Madison Miller/staff photo
                                Providence Point residents raise hands in support of a Providence Point speaker at the Jan. 21 city council meeting.
City council approves Providence Heights rezone

Though approved, a disappointed council desires major changes to master site plan.

A proposal by Senate Democrats would require concealed pistol license applicants in Washington state to complete a safety course. File photo
Democrats seek firearm training requirement for concealed carriers

Republican senator calls proposal ‘unconstitutional.’

Snohomish County man is first U.S. case of new coronavirus

A man in his 30s was hospitalized in Everett after contracting the virus during a trip to China.

Matt Marshall, leader of the Washington Three Percenters gun rights group, addresses a crowd rallying for Second Amendment rights Jan. 17 at the state Capitol in Olympia. Marshall condemned Republican leadership in the House of Representatives, which expelled Rep. Matt Shea from the Republican Caucus. Marshall announced his candidacy for the 2nd District seat held by House Minority Leader J.T. Wilcox. Photo by Cameron Sheppard, WNPA News Service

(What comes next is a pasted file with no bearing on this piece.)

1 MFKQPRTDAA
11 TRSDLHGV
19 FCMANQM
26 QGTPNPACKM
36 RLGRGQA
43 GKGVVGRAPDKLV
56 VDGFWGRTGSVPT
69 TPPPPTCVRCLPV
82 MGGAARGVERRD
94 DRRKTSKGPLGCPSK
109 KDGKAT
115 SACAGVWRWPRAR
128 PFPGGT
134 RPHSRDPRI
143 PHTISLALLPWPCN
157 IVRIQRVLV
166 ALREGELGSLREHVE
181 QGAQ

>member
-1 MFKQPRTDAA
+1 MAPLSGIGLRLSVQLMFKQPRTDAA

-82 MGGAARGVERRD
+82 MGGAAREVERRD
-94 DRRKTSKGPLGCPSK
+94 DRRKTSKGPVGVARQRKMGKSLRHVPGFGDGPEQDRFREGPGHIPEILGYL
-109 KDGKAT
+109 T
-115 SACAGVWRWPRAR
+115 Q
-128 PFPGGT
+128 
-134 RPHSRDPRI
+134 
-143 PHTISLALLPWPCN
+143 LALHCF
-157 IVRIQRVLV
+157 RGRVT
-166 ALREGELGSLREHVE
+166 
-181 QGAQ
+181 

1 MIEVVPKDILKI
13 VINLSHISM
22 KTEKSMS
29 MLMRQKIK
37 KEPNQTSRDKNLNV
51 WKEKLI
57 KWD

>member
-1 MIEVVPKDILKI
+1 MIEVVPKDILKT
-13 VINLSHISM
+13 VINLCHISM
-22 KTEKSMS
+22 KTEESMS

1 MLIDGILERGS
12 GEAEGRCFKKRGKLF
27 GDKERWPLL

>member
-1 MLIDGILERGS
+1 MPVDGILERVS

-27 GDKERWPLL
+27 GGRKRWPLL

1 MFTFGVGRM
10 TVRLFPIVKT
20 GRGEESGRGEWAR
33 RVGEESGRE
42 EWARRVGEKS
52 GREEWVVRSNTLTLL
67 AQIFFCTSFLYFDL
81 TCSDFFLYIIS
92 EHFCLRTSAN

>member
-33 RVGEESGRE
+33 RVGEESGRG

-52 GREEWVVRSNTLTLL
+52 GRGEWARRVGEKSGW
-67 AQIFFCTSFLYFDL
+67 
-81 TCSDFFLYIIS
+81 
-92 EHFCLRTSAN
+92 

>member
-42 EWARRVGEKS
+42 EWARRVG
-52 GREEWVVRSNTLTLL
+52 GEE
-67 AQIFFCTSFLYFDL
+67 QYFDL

Gun rights advocates rally at Capitol

Criticism levied at Matt Shea investigation, Republican leadership.

Washington State Attorney General Bob Ferguson (center) announced a lawsuit against Johnson & Johnson in a press conference Jan. 2. Debbie Warfield of Everett (left) lost her son to a heroin overdose in 2012. Skagit County Commissioner Lisa Janicki (right) lost her son to an overdose of OxyContin in 2017. They are joined by Rep. Lauren Davis of Shoreline (second from right), founder of the Washington Recovery Alliance. (TVW screenshot)
AG Bob Ferguson talks lawsuits, gun control

Washington state Attorney General stopped by Sound Publishing’s Kirkland office.

Most Read